e what punch looks like. Looks pretty good. We'll keep it natural though and usually again, I'm doing this all before anybody walks on set so I'm flushing out all these details. Once you get to a curves, the curves pallet here the curves tool, adjustment tool, what I tend to do is; this is adding the contrast to color so I'm gonna de-saturate the reds. Take out some of this reds and then I'm going to bring some magentas back in, add some green in the highlights here, add a little bit of warmth there, bring this up to add blue in the highlights. So you kind of see the difference there. That was before the contrast and then after the contrast. That made a huge difference. Next what I tend to do is I'll go over here to color balance and I'll just play with this white balance a little bit. Let's see what kind of looks cool. I kind of like warm. This is such a dark like bluish concrete background that can get really... Can look really awesome when it's warm too. There we go. So the color balance, I'll kind of go over here to the three-way color balance tool. I'll add some blue in the shadows. You can never go wrong with some blues in the shadows. I'll add some mid-tones. This might be too much but we'll see. Let's see about highlights here. It's good to wear, looks pretty nice. Here we go. That's looking pretty good so I'll show you a little before and after what I just did so that's raw and that's graded. This is not final either. This is just simply a live preview for your client but it can really make all the difference. I mean, of how they perceive what you're shooting. If it looks like they have like a really awesome graded image right out of the camera, they're like, "Whoa!" It can really play an impact, play a role into what they think. I could play with this all day, probably. (chuckles) So Clay, once you've done that are you able to automatically set that color grading for the rest of the shoot? Is that the process? Yeah. The benefit of using software such as Capture One, I believe Adobe Lightroom does as well is that, from now on, once I apply this color grade to this image, every image I shoot from here on out will have the same color grade on applied automatically. Now of course, you can turn that off if you would like but I don't want that. I want this color grade to be applied on every single image moving forward because it's just gonna look better for your client, of course. And you can also set up presets. You can set up presets under Capture One here. So you can apply it manually if you like and I do that often. Once I've kind of color-balanced and I might change this, who knows? I think that it looks pretty good though. I do apply grain so I'll go in here and apply a fine grain because I think that grain can add a lot of this organic mood, sort of like a film look to your images even if I'm shooting high ISO, I like to bring out some more grain into it and then sharpening, keep that at a decent level there. I think we're about there. I'm gonna shoot a little bit more here. I think the only thing is that we might be a little overexposed so I'm just gonna knock back, knock back the ISO a little bit. All right James, let's see what we got going on now. (camera beeps) So I like this pose but I want you to kind of glance over here. Yeah, there you go. Very cool. So let's ditch this hand now. Let's turn a little bit more this way, sorry. Yeah, there you go because I wanna see the jawline and just look pretty much right at me here. (camera beeps) There you go, chin down a little bit. Good, what I was seeing there was his jaw up like that. I think if his jaw was down, it would kind of accentuate that jawline a little bit more; make it a little bit more of a moody photograph because that's kind of what we're going for here. This might actually look really good in black and white too. I'm just gonna see if we look like in black and white. It does look really strong in black and white. Cool. Let's shoot some more in black and white and then see where that's going. I like you actually, step a little bit this way, back a little bit this way and look down like that. I like how you're doing that. Yeah, tilt your head towards the background a little bit. Yeah, there you go. (camera clicks) Awesome. I like you looking that, we're just gonna roll with this. You know what your doing. Do that whole thing; that whole motion of where you're looking down and then glancing this way. So we're just gonna run this and go for it. (camera clicks) Nice. That was a good run. I do runs like that where I work with people and kind of lock it in. At this point what I would do is I'd probably I tend to shoot, I would say about I don't know 10 to 15 frames and then what I'd do is go assess the imagery with the creative team so I'll be like, for example someone standing there and I'll be talking to them, running through the imagery and talking with them about what we like, what we don't like, what could be changed. Like that's a cool shot. What could be changed, what can we do better and we'll just review the last like five to 10 images that we just shot through and you're gonna get a lot more accurate results that way rather than just kind of spring as much as possible. You get a lot more accurate results with styling, the hair, the makeup, of a creative direction in general. We'll keep moving along. I think what I wanna do though is; let's have you... Let's grab a stool see what, let's have James sitting. Just a quick question for you. When you're shooting and you have this whole group of team there; that's the client or directors and everyone, how much interaction are they having while you're shooting? Are you taking direction from them with regard to posing and such and lighting or does the fact that you have this monitor actually allow that like buffer where they're just focused on that thing, the result. That's a good question, so I make sure... They kind of let me work for while. For the most part of my experience, every so often we'll have clients that kind of, "This, this, this," will kind of interrupt in between but most like, I make sure to have that clear time after every few shots to speak with them or bounce back to say, "How're we looking? "Looking good?" and that gives them or I'll just like engage them and that gives them the opportunity like, "Can I step in for a moment? "I just wanna change the hair." Or, "Can I step in for a minute? "I just wanna change something or alter something." Having those little periods of time to assess what's going on is really helpful and of course, to shoot less. That's a great question. And just to follow up on that, does that affect the models or the subjects or what have you that it kind of might, they have to pose while these other things are going on. Does affect the mood and the flow? It can. Now with models, they're paid to be there. They're models; I think it's a little different for models but yeah, for people, I don't wanna break up that connection that I have so it's gotta be something that's very quick and efficient and you wanna trust your team like I trust my team and the creative team I'm working with just as much as anybody else. They're creative professionals. It's their job so I wanna make sure that I'm not losing the connection I have with the subject at the same time they're doing their job; everybody is just doing their job and the system allows them to do their job better or efficiently because they have this viewing platform. It's a really helpful tool. The last thing I want is to sort of break that connection by like analyzing shots. Now at fashion work I will do that because there are so many variables that go into fashion and a campaign and advertising and stuff like that but when I'm shooting a portrait or I'm shooting editorial work then with the connections more important to me than what I'm seeing over here. It's more about the subject matter than anything else. It's more about emotion and mood and feeling more than technical like lighting and everything else. Thank you. We'll have James sit here and I'm gonna move this guy around a little bit. Can everybody see what's going on? Cool. All right James, so let me have you skewed in that chair a little bit this way. There you go. Have one foot up there, that's nice. Turn a little bit this way again. Bring up that jawline. All right, cool. Let's bring this leg, yep. What I'm doing here is I'm trying to create lines with his body. I see sort of lines. I see this diagonal line here, this vertical line here. He's sitting straight up so we got a nice line there. His jawline, it's all diagonal. Everything plays in a symmetry. I'm a huge symmetry guy. Everything that I see is lines, lines, lines and if you don't know much about lines, lines are very powerful in posing and in photography so just a quick little blurb on lines is horizontal lines sort of give the viewer ease, a sense of calm. Vertical lines give sense of strength and power. That's why you see a lot of vertical lines in fashion work and then that's why landscape photography is so calming it's because it's mostly consist of horizontal lines. Vertical lines, a lot in fashion. Diagonal lines give a sense of impact and chaos so you also see that in fashion work; a lot of diagonal lines across the frame and of course, leading lines which leads the eye. So I'm seeing that like kind of everywhere as I'm analyzing where James is posing and where his feet are, where his face is and where his body is and whatnot. So we're gonna kind of frame this the best. Why don't you just kind of relax your back a little bit. Just slump forward. There you go, cool and then rotate your head this way, yeah. Nice, I want you to just glance your eyes right here. Not your chin, just your eyes. There you go. (camera clicks) Perfect. it's cool. Let's bring it back to that grade, the color grade. What I can do is if you're stuck on this black and white, you can just go back to a color image and right-click and go copy adjustments and that's gonna copy all the adjustments that you did and when I paste it on this and then I think we have to remove the black and white and then I'm gonna go back to color balance and just click off black and white. The biggest thing I see here is that there is a lot of darkness down here, still easier to see on that monitor but what I can do is John, let's just bring this guard back or down a little bit so it's more behind me rather than coming from so high up. Awesome. Let's go a little lower than that. Perfect. A little bit more on the tethering process; you can also run backups while you're doing this so that's what this little hard drive base because you can... It's great. All these images are going straight to my computer and then I can set up a system to automatically back up all these images that are running to my computer because with hard drives, it's not really if. It's when. I've had in my career like probably 10 hard drive failures so it's important that backup is a huge thing for me so I make sure to backup all these images while I'm shooting them. I mean you can set that up through Capture and set it up through your laptop. I'm not actually writing any images to my card. That's something to keep in mind unless there's like a misfire or something happens in the connection so all the images are going straight to my laptop. So this is another reason why I want to be able to see this MacBook, see this laptop just because I cannot see anything on the back of my screen but it's also great because you don't chimp as much. Has everyone heard of chipping? Where you're like. It's bad news so I don't have any images on the back of my screen. I might as well goof this off but I can see all the images on my laptop which is actually a better representation of your imagery anyway so you can really see everything nice, big and bold. So let's see what that field did. I liked that. I dig that. That's cool. I'll tell you what. Why don't you scoot the back so you can have a handle on that stool a little bit between your legs. There you go. Perfect. Turn a little bit this way. Cool. (camera beeps) So I'm going for a little bit more of a full body more like portrait here. I don't think we're quite getting it the feel so I'm gonna bring this up stop and you can see here I'm getting the edge of the background. I think that's kind of cool. I like it; it gives a little bit more depth, a little bit more layer. It's kind of one of these things that a lot of photographers do and I like it because it also provides that sort of like behind-the-scenes effect to things. There's a lot of photographers that have made this sort of style, this layering style world-famous and one technique is the mentality that it gives that behind-the-scenes flare and sort of gives these subjects that are larger than life a grounding value to them and the picture is a little bit more grounding because of the fact that they're in a photography... They're being photographed rather than this larger than life perfect photo so that's kind of the theory behind it. All right. Yeah, it's cool. Let's see here. Nice; that did brighten it up a lot. Cool; I think that's a little much so we're gonna bring this down, half stop. What I want you to do is; if I start seeing a subject that's like getting pretty static and they're like feeling uncomfortable what I like to do is I have them stand up and I have them sit back down especially with males because the more natural males are then the more it will look better and feel a little bit more natural so James why don't you just stand up. Cool and I want you to sit down and then just do whatever you feel is comfortable so something different than the hand there though, yeah. Perfect. (camera beeps) Yeah I like that. Let's go with the chin this way, the chin down a little bit. There you go. (camera clicks) Awesome. That screens. Yes. Question for you. So you just had him stand up and down and this question is from Jennifer. Is there ever a time that you would show the monitor to the model, say if they weren't hitting the mark to kind of point out directionally on the image what you wanted them to change or would that not be something you would do? It depends. If I'm dealing with the same everyday subject, then I want more of that trust and that connection to be built. I don't wanna have to rely on what I'm shooting to critique them I guess. I don't want it to feel like critique. I understand providing them a little bit of a preview will make things better I guess and have them understand what they're doing. It depends, I think, on a person. Are they gonna be able to handle seeing themselves because I don't wanna have them see it and then suddenly we lose that connection, we lose that positive reinforcement that I built and that sense of strength that I've tried to build. I build them up and I don't want them to lose that by seeing themselves which can go... We're photographers; we really don't like being in front of the camera too much so it can go wrong but if I'm working with models, absolutely. I'll bring a model over and I'll say, "Hey, "this is what's going on. "I think we can improve this pose." Especially when I'm working with female subjects and especially if they're new to modeling then I'll try to help them to make them improve on the next set or the next photograph, so yeah. All right. I'm liking the direction of this. I think that I want to get a little bit more just like flanking just like cruising, you're just chilling. There you go, perfect. (camera beeps) All right so chin this way. There you go and then just glance at me. (camera clicks) Perfect. (camera clicks) Good. I like that. So let's scoot back in the chair a little bit. It's very dramatic. I never wanted like feel static too when shooting models and shooting, I think that like I see a lot of photographers who tend to be lazy with their composition. I mean it happens all the time or they'll just stay like this, beep, beep, beep. You wanna get on the ground. You wanna get dirty. You wanna do everything you can to try to find unique compositions. Don't afraid to get dirty when you're shooting. I dig this. Let's move around, let's have both feet on this. Yeah, there you go and then lean in to that, hardcore. There you go unless you're gonna. You stand back? (laughs) (camera beeps) Good. (camera clicks) (camera beeps) Excellent. I like that. (camera clicks) The stare down. Because he did, he's now sitting, I need to move this light a little bit. John, let's shift this to where it's falling about right there. A little bit closer. That's cool. You got a little baby pin going on in there. All right let's try this. I guess it's something that you were born to. (laughs) Yeah. (camera beeps and clicks) Tilt the head this way, yeah. There you go. Awesome. Cool. I kind of give you... That's what it is, raw and then graded. That's cool. I'm gonna move this back a little bit. (beep) Awesome. Let's keep rolling. Always diving between lights and stuff. Let's move horizontally. (camera clicks) Nice. (camera clicks) I wanna try to stay in a 50 millimeter focal length. I can usually tell when an image will be too distorted and doesn't look... It looks way too crazy and I can usually tell when things are too compressed. With what I'm seeing in my viewfinder, I can usually tell the focal length and just 50 millimeters seems to be usually about right unless I'm shooting like a wide horizontal frame then I tend to stick to under 50; between like 40 millimeters so usually that range of where I like to tend to be is 40 to 50 millimeters and you might be asking, "Whoa, why don't you use a prime lens?" I just like having that versatility of having that option in case I want it, in case I want that focal length to change. Let's just keep moving here. (camera clicks) It's nice emotion there. (camera clicks) Perfect. Give me a little bit of a stronger expression there James. There you go, you got it; getting yourself into character. Real strong, nice. (camera clicks) Perfect. (camera clicks) I like that; you're looking right here. (camera clicks) Good. Cool, that was a good run. Real good run. This is the point where I'd be like, let's review through these images and see if we got anything. That's a strong shot; real dramatic. That's really good. Cool. I like that. Another benefit of Capture One is that I can actually flag on sight. A lot of times what we'll do is we'll go through just like I'm doing right now, take a pause, take a break, work with the client and we'll go through and make our selections. That avoids the time that it requires in post to make proofing galleries or removes the client review from an estimate, if you will because you can do it on sight, you can do it live. I'll have clients do that a lot. I'm like, "Hey, just go through. "Make your best picks," and then that will be sort of the selections that I give them to make a final edit. Turn this way just like how were. I like you leaning into this. There you go so I'm gonna get a couple just overhead. (camera clicks) There you go, very nice. (camera clicks) Glance right here. Yeah, right here with your eyes. Perfect, chin up a little bit. Great. (camera clicks) Awesome. Cool dude. Rock and roll. All right; so Q and A. We're gonna get into that. All right. Fantastic. Thank you so much. We do have a couple of little minor about tethering. Conversation going on about USB 2 versus USB 3; which is faster? Are some of these things only compatible with USB or 3 and can you talk to that? All the new cameras are all USB 3. All the medium format cameras I use are USB 3. The Mac 3 is USB 2 so I think everything going forward is been USB 3. USB 3 is obviously faster but you can see the speed that these are popping up; I mean it's not... And these are raw sot the problem with a lot of wireless tethering that I used to do like CamRanger, camera, all the iPad stuff is that I had to actually preview the JPEGs because raws took way too long to transfer wirelessly so that's why I eventually, that's a big reason why I eventually had to go to a wired situation just because the wireless solution, it would take too long and then I would transfer JPEGs and then on top of that, you couldn't edit the JPEGs, you couldn't provide a clear vision, you couldn't color grade anything so this is the biggest benefit of going to a wired solution such as this. Got one here, great. Yeah. This might not make much sense for what you do with your business but I do tethering because I do macro in really small stuff and I have CamRanger and I was thinking of transitioning because I also have Capture One but I don't tether with it yet. Can I do preview instead of just the still shot so I can see what I'm doing? Yeah so you can actually control the camera right here so it has nothing to focus on but this whole section; so you can actually change the camera setting, you can change shutter speed, aperture, like all the stuff, so all those options that you have with CamRanger are available in Capture One so you can actually do that. That's cool, macro photography. That's next-level, gosh that's cool. All right. And we have class on macro-photography here as part of photo week two. (laughs) Can you talk a little bit about your workflow, say this is a scenario and now we've done the shoot, what happens next with regard to are you finishing your work, taking that work after you've tethered it with images going onto that hard drive, going and working on a desktop computer or what's the workflow from here on out? What I do and there's a different approaches and everybody has their own workflow, obviously but what I do is I take these images, I drop them onto a server that I have, I re-import them into my workstation in my office in my studio and then go through and that's when I provide proofing to my client. Now, if they've already selected, those are the only images that I pull into Capture, I guess and then that's what is exported for a client preview or a client review in which they make the final selections. Basically, they go from this laptop to my server, they go to server into my workstation and then from my workstation out and that's kind of how it works. So this is just sort of a more on-location, on-set device. You could just use your workstation. The problem is my workstation is like a massive three monitor, like it would take this whole table up so I can't really cut that around as easily as I can cut around a laptop with just one monitor. I know you've talked about battery packs out in the field and what have you but based on what we're looking at here, what is the difference of what you would have like a paired-down version if you were out in the field versus in studio? Basically, take this monitor away and add some sort of sun-shield to this and that's it. Of course, I take away this arm here and I pop this onto top of a C Stand or on top of a tripod. I think the tripods are a little easier because they're less weight. I use carbon-fiber tripods so when we're on location that's basically what I do, is that or I have like a tether cart. I have like some sort of innovative cart or rock and roller multi-cart that I put my laptop on and a sun-shield over and that is also another way but mostly what I do on-location is the same system just I strip away the monitor and then put this tether table on top of a C Stand or tripod. Now, that is of course, negating the whole client having me look at this and them looking at this but you're also in the middle of the woods or middle of nowhere a lot so that... It's a balance. Does weather come into that? I have a really awesome picture. Hold on, I'll tell what I'll just bring it up real quick because it's on my desktop and here we go. So, we bring umbrellas. This is like a tether-cart example just for using some sort of cart on-location. We've got the sun-shield and we just rig up umbrellas overhead or we use these big, giant 12 bars or whatever and this is my team, this is my staff; Turner, Chelsea, Amy, Luis, me. So we rig umbrellas a lot if we need to. So we shoot in the rain all the time. I actually shoot in the rain a lot. That doesn't stop the production. You just have to problem-solve and figure out solutions to make it work. Way to have that photo right on your desktop Clay. (all laugh) I was gonna post that to social media like a couple of days ago, I forgot to. It's a good one. It's great. Did you talk to the difference between using different software programs for tethering; there's Capture One, there's Lightroom. Are there any differences? Yeah. I've used both. I actually first started in Adobe Lightroom and I found Lightroom to be a little bit slower, a little bit more crankier with tethering system for raw processing and whatnot so when I got on with Capture and started using Capture it just totally changed the game. I think that it has a better range of color. I think it sees color better. I think that there is just a lot of advantages to using Capture One over Adobe Lightroom. If I was handling mass amount of images like a lot of images such as weddings and things like that there's a lot of great uses for Adobe Lightroom but for me, when I'm dealing with a smaller batch of images and more of a exacting process, I guess the Capture One is just great software. It's very fast, very fast. The fastest software I've seen for tethering. Do you have any of your biggest tethering mistakes that people make, that you've made or that people make when they're first getting started tethering? Yes. The biggest thing is making sure that all of this stuff is managed and organized because this is a lot going on. It can be a lot going on if it's not managed this way. So if you have cables everywhere and you have just things like phone out, I mean you got lights, you got cables from these lights and it can be really crazy if you don't properly manage the cables, goof down anything that's running so it's one of the biggest mistakes I made originally, just having that stuff fly everywhere so it's important to me; make sure you have a system that's secure and safe, that's a big one. Also tethering, oh gosh. The high visibility orange is a big one; making sure that this cable you can see. That's a big step. Also when you're tethering make sure that your do not disturb is on because (laughs) you can get text messages, you get emails bouncing, pinging up all the time so your clients can see that so you wanna make sure that you have all that stuff turned off because that's happened to me before so... But yeah, tethering is a great resource when you're dealing on this productions and it's obviously required. It's definitely in the agreements that we have with a lot of my high-caliber clientele that they have to have a live preview of the imagery somehow and it's become a very important asset to me and my business for all the reasons that we talked about earlier; from perception to slowing down to evaluating composition in photography itself and then collaborating with the team and there's so many more benefits that I could go into but that will be a whole another course but it's a great resource and this is basically it. This is the mobile workstation that I work in in the studio and of course, you saw the stuff that I use on-location whether that's a tether-cart or that's a tripod system but it goes a long with a client. It goes a long way when they can see that live preview of images and that's the biggest reason why I tether more than anything else. It's the collaboration aspect. Awesome. Cool. Well Clay thank you so much. Remind us again; where can everyone follow you, continue to connect with you, all that good stuff? So social media, I love social media. You can follow me at Twitter, Instagram, Snapchat, at CLAYCOOKPHOTO. Facebook CLAYCOOKPHOTO. My blog; CLAY-COOK.COM and my website; claycookphoto.com and on the last class I gave my email and I'll do that again. If you have any questions, I'm happy to answer them. I answer everyone, I always respond and it's clay@claycookphoto.com just email me. Shoot me an email if you ever got questions and wanna learn something or just chat, happy to talk. I love talking to other photographers, empowering other photographers so thank you for having me. I really appreciate you guys.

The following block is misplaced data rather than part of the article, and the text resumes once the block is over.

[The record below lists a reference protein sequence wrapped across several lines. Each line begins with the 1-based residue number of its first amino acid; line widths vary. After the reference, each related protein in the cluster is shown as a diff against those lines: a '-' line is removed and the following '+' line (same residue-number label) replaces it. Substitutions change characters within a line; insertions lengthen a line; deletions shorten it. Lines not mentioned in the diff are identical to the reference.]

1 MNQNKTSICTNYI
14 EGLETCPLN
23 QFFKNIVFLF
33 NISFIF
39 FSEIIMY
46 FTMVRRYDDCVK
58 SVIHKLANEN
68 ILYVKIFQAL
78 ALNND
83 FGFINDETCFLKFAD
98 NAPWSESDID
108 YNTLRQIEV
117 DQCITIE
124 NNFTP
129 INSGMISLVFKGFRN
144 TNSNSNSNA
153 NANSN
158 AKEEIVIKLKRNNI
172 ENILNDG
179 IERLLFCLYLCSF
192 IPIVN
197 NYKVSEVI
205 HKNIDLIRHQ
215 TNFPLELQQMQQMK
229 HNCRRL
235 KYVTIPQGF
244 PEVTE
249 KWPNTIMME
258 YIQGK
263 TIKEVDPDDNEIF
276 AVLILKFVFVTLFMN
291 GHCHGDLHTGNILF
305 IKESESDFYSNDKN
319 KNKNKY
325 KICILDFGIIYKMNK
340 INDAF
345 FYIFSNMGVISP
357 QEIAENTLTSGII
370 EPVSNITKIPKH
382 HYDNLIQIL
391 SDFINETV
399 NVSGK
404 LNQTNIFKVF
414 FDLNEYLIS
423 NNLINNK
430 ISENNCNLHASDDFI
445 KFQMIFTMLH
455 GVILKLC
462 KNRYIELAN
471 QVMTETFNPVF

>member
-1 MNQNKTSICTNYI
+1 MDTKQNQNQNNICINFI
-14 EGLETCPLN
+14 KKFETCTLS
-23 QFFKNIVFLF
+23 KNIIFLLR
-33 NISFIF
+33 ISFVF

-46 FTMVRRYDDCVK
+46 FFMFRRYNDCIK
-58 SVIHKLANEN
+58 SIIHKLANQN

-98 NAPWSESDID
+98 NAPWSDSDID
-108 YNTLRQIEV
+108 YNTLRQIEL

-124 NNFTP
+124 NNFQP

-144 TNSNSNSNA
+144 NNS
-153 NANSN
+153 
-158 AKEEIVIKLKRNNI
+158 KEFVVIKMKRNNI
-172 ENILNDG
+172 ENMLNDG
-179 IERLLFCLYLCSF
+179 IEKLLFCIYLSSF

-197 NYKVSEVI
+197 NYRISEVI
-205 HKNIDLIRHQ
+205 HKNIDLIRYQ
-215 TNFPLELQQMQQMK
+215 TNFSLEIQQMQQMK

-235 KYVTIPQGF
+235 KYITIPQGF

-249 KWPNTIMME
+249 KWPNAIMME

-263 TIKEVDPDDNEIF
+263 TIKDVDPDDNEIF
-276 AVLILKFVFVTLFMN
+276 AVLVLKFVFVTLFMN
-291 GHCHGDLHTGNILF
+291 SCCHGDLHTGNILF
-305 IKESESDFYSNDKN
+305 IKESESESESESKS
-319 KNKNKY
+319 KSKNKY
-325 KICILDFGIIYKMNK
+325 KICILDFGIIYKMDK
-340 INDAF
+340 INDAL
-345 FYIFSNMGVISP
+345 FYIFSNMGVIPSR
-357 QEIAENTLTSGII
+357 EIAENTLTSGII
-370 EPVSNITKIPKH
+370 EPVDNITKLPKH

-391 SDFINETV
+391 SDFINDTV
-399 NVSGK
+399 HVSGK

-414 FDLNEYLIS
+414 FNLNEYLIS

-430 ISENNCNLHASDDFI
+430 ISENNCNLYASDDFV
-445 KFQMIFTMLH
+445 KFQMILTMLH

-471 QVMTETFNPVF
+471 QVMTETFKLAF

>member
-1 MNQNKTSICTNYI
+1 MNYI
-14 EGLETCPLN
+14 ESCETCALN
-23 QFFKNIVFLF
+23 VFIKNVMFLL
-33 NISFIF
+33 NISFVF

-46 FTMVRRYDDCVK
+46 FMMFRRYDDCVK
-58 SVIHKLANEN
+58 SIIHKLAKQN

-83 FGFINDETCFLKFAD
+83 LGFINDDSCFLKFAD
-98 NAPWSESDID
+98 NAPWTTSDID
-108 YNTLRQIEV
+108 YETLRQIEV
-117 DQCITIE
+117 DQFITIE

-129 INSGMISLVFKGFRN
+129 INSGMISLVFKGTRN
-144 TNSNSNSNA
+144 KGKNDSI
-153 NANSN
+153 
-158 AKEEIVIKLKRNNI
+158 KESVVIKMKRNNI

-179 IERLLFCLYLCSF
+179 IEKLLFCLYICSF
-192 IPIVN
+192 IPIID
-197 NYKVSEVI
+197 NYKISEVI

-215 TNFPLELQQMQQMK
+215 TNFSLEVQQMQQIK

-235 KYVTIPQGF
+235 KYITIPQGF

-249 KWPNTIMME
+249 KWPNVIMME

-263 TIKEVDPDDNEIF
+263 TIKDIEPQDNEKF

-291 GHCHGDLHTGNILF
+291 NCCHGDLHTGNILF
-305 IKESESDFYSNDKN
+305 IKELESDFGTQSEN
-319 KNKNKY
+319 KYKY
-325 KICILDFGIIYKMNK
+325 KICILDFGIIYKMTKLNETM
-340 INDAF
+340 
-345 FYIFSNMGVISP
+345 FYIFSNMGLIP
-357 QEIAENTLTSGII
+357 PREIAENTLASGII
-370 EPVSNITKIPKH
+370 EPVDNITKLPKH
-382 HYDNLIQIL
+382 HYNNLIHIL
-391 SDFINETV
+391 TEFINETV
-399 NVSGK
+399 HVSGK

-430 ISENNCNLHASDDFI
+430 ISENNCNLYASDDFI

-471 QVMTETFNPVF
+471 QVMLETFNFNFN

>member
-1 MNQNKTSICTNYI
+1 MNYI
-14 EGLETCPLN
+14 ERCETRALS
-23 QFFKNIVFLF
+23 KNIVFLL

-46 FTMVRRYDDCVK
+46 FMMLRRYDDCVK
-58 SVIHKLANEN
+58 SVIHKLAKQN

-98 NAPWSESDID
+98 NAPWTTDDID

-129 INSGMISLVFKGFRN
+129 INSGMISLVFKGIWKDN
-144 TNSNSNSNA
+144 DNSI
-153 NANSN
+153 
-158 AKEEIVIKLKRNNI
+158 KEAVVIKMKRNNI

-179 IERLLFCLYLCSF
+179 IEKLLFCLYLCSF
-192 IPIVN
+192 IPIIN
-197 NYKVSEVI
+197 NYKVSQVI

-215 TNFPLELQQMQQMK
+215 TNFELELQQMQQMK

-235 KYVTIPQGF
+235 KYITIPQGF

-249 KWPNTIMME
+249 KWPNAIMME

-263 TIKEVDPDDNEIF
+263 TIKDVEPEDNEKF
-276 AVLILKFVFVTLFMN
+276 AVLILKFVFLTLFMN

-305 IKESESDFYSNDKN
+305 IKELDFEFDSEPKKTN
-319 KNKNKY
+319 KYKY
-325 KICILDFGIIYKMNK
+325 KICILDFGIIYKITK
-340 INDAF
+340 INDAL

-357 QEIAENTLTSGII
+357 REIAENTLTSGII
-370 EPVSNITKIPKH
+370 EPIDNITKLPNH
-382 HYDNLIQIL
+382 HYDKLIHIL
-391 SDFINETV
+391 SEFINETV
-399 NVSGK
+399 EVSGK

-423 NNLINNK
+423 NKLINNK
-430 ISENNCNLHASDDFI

Class Description

Tethering; it has a stigma of being arduous, annoying and inconvenient. When photographers think of the process, it’s usually followed with a big “sigh” or overbearing anxiety. Yet, most professional photographers can be seen day-in and day-out attached to a laptop or workstation. The world is moving more quickly every day which is decreasing the amount of time photographers have to deliver the final product. The tethering process is a crucial attribute to maintain efficiency and provide a head start on making the impossible deadline, possible. In this exclusive course, editorial and advertising photographer Clay Cook will show why tethering is critical for the modern day clientele and how to successfully and seamlessly implement it into your workflow.